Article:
MY head felt like a rotten tomato, but I sat up, against the medico's protest, pushed him to one side and reeled over to the fuel pipes I'd been checking. I didn't want any of them to see that last piece I'd been going over.

And—the last piece I'd handled was gone! There was another piece in its place. Yeah, the same length, and twisted and bent. But it wasn't the same piece. Score one for Mr. Lousy Killer, and ye gods, how my head hurt! So I leaned against the bench and looked dumb and confused—which wasn't hard at the moment.

"I don't know," I mumbled. "Couldn't sleep and decided to have another look at the crash. Something smacked me, and I woke up to find you guys here. No, Doc, I'm okay. I'm going to bed."

I left them, and did just that.

Well, next day I took a hop out to that emergency field and hunted for something I was damn sure I'd find. I did, and that made-it positive that I knew why Jeff Randall had crashed. All that remained was to be positive about the killer.

So for a couple of days I hung around the St. Louis field, acting like I was still conducting an investigation but in reality doing nothing. Then I breezed down to Washington, reported everything to the boss and got his okay and cooperation. And then, early one evening about ten days after poor old Jeff had died, I returned to St. Louis by train, and went out to the field in a cab.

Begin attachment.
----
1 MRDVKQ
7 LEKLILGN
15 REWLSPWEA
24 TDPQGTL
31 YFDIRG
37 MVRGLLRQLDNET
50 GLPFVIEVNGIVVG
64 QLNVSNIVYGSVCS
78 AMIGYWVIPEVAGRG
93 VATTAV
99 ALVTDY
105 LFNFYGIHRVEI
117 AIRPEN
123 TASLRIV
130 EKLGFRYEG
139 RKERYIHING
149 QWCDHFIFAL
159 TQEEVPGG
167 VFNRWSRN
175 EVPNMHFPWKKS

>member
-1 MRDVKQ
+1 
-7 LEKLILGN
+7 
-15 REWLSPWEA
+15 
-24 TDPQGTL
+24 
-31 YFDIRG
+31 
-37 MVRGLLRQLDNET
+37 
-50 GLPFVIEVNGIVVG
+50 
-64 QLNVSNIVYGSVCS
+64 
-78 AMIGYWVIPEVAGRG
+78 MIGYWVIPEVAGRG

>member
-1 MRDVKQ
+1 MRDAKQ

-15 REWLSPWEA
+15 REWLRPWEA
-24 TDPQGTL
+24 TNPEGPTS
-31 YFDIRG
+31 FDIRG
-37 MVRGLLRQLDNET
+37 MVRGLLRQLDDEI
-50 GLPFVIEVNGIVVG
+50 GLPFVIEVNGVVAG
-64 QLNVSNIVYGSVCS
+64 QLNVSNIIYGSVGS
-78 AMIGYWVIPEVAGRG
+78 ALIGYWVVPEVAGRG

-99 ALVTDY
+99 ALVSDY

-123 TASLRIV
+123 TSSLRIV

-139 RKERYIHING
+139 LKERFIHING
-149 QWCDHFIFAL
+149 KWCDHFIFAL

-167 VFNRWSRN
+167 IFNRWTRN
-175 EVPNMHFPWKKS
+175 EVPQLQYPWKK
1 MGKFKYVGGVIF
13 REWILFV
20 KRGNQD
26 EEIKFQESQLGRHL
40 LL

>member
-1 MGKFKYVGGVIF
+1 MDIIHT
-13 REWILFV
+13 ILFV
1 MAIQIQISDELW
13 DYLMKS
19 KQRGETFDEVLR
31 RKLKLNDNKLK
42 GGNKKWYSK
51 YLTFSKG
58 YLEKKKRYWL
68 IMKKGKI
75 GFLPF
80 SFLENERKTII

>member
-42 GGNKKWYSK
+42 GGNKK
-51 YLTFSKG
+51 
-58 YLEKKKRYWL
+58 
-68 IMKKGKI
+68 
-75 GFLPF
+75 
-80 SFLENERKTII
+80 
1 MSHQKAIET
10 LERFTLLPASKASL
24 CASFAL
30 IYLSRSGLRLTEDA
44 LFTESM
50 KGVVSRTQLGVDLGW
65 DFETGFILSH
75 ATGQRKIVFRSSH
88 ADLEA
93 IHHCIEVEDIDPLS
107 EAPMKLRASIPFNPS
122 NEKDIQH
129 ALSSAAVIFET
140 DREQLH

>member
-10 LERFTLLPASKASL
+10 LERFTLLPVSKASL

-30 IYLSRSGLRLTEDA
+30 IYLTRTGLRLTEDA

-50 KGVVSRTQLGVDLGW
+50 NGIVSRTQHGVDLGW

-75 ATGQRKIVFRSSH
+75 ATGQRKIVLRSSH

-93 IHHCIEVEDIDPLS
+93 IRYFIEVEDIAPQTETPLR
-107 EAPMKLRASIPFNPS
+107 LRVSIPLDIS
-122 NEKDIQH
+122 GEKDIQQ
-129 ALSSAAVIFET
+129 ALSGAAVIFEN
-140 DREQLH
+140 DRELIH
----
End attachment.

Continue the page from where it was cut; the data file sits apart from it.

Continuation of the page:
The one thing that would make my plan work, if it was going to work, would be for no one at the field to recognize me. So I eased around a bit and, to my relief, found out that neither Spaulding, Ryan, nor Harmon were on deck. At least, I didn't see any of them.

Next I found out who was to fly the mail west. It was a young fellow named Cox. I located him about an hour before he was to take off. He recognized me, all right, but I put on my hard face, cut short anything he wanted to say and took him over to the far?ide of the field.